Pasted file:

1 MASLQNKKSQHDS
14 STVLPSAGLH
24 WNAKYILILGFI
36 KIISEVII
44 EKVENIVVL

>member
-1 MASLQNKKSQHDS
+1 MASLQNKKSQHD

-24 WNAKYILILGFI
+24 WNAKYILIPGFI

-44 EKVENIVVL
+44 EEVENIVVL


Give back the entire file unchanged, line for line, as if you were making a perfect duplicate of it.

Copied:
1 MASLQNKKSQHDS
14 STVLPSAGLH
24 WNAKYILILGFI
36 KIISEVII
44 EKVENIVVL

>member
-1 MASLQNKKSQHDS
+1 MASLQNKKSQHD

-24 WNAKYILILGFI
+24 WNAKYILIPGFI

-44 EKVENIVVL
+44 EEVENIVVL